The Culver City City Council Agenda for tonight includes the “Hospitality District” that has the potential to pollute the airspace in Culver City with one of the most toxic things our culture produces – advertising.
Action Item A-2, (1) Receive a Presentation and Discuss the Proposed Vision for a “Hospitality & Entertainment District Specific Plan” Affecting Commercial Frontage Adjacent to the 405 Freeway Between the Northern and Southern City Boundaries, Including a Signage Component; and (2) Direct the City Manager as Deemed Appropriate.
Click through to read the city staff’s report, and let yourself consider what the south end of town would look like if we let this happen. Tacky? Trashy? Terrible?
This is the second time it’s been before the council, and the third city-sponsored discussion of the topic. It’s problematic for a number of reasons. First, Culver City has an ordinance against billboards. Look around the city and you will find subdued signage that conforms to the civic code, but no over-sized ads taking up the skyline. That’s our current legal standard.
The meeting will be tonight, Monday May 11, 2015 at City Hall. If you’ve never attended a council meeting, it’s simple. Get a speaker card, fill it out and give it to the clerk, and you will get a brief amount of time (2 to 3 minutes) to speak to the council from the podium. If you don’t want billboards, tell them; No Billboards.
Since the ‘hospitality district’ proposal has been a topic of discussion, the rule breakers at Westfield Mall have taken down some of their ‘not in agreement’ billboards advertising movies, and stuck to the language of their exemption – they can have huge signs as long as they are used to advertise items for sale on site in the mall. Movies are – you may have noticed- not on offer at our Westfield/Fox Hills. So putting ads for movies up on those spaces were in violation of their agreement with the city.
The short space of the 405/San Diego Freeway that isn’t polluted with toxic billboard advertising seems too tempting for corporations to leave as is. The issue isn’t just aiming billboards at the freeway; it’s that they are then OUR billboards. But we don’t get to control what they advertise or how. They will just create an affiliation in people’s minds with Culver City/ugly billboards as they drive past us. If we agree to this, we are no longer part of the solution (blue skies, open space) we are part of the problem.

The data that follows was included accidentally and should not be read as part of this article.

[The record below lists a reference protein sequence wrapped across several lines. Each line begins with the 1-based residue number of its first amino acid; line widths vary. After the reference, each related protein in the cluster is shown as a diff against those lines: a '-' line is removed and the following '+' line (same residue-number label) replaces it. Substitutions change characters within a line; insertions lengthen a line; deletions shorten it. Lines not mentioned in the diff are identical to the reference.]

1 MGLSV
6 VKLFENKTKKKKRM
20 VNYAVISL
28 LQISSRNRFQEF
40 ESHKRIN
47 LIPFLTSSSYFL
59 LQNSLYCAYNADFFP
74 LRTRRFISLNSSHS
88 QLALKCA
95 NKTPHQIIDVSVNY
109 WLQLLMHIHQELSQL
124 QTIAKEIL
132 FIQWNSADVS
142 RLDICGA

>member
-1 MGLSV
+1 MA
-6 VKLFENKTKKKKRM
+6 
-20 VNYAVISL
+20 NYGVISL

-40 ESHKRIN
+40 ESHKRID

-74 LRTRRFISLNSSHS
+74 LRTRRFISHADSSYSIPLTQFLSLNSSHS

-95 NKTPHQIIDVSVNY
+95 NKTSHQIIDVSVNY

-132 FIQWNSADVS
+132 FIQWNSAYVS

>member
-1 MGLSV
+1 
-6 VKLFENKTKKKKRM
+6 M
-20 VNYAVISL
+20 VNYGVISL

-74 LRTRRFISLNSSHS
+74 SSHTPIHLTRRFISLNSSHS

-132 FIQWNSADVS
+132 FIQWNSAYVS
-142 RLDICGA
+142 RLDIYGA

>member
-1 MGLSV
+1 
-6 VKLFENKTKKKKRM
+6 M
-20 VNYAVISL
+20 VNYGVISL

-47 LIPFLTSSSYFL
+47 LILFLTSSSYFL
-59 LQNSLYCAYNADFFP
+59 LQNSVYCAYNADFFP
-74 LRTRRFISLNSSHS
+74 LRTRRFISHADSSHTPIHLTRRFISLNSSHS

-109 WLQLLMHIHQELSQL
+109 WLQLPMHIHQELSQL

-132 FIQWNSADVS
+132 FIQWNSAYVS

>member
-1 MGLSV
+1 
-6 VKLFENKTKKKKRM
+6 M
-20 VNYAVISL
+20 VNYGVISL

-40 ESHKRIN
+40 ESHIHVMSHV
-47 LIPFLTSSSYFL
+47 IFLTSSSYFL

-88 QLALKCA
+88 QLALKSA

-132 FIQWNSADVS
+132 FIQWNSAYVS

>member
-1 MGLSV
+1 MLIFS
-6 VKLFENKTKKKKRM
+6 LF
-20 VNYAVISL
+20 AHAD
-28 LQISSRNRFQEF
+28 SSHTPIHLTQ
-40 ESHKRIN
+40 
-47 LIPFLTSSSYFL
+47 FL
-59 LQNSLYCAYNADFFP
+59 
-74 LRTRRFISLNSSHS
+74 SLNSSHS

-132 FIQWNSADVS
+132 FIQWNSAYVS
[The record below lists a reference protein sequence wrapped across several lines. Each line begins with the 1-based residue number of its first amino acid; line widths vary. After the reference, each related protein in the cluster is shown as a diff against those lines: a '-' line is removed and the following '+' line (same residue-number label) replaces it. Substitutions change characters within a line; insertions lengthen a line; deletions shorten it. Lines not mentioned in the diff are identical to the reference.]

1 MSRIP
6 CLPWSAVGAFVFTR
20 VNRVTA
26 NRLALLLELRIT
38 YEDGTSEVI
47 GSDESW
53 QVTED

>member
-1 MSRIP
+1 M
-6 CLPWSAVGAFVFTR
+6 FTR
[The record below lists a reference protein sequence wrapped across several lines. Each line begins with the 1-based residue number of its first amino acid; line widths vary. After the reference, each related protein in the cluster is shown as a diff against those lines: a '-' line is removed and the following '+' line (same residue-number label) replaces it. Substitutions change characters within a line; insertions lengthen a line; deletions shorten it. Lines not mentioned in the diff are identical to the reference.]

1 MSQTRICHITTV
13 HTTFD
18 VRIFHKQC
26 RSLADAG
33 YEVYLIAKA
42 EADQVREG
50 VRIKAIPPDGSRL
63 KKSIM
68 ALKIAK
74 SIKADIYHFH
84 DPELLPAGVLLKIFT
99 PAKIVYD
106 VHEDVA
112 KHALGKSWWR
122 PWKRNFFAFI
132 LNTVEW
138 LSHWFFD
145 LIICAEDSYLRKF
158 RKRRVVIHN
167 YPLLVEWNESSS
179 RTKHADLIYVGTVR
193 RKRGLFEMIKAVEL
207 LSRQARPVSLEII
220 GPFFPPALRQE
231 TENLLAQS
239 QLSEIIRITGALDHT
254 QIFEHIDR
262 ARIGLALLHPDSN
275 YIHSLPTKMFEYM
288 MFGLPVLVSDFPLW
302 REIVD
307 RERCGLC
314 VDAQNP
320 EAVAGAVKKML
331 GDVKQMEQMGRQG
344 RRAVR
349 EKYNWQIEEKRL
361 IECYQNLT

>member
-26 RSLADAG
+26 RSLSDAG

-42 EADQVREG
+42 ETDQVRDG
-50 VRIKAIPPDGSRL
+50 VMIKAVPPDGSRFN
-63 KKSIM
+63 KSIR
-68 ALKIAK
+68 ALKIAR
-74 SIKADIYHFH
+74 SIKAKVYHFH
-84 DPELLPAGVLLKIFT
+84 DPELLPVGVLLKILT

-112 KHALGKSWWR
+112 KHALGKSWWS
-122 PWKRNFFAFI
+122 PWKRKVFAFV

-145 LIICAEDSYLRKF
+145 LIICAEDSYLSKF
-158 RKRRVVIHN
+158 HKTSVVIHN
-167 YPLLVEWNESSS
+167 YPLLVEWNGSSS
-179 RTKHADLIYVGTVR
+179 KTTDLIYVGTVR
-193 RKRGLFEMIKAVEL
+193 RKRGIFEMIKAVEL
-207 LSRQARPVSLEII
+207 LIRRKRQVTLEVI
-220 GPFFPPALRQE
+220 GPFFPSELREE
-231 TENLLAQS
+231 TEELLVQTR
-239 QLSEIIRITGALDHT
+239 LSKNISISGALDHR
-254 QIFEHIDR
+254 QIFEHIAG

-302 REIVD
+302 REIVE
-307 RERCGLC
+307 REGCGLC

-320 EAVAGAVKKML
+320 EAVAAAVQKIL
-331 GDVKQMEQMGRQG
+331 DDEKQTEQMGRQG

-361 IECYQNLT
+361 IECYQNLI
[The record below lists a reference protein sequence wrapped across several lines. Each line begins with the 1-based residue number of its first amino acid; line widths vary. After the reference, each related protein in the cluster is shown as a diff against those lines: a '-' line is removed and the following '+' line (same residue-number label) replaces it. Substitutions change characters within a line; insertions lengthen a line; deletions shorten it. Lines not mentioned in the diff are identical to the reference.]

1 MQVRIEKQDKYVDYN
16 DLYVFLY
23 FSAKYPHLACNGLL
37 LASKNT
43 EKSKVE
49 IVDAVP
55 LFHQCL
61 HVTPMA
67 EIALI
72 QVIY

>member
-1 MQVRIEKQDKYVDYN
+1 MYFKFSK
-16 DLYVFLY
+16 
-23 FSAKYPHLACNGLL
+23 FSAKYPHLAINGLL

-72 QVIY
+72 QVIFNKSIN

Can’t make it to City Hall? Send your comments to www.culvercity.org/Information/emailus.aspx?dept_id=38 and the affable Martin Cole, Assistant City Manager, will make sure that your comments are read into the record for the meeting. Do it before 4 pm today. Letting your council know what you think- It’s that easy, and that important.
For those who might cite hypocrisy – Culver City Crossroads does run ads – all of our advertisers are businesses that we can personally recommend, from the Healthy Homes campaign down to the Culver City Symphony. These are all services and products that we think would benefit YOU. Our advertising is completely locally controlled, which the “Hospitality District” would not be. Corporations that have no consideration for the people of Culver City other than the number of cars they can estimate are driving by on Sepulveda Boulevard or the freeway and how they can charge for that will be selling your airspace, and your right to blue sky.
Commerce is critical to civic life. But selling off the right to oversized corporate advertising is a huge mistake.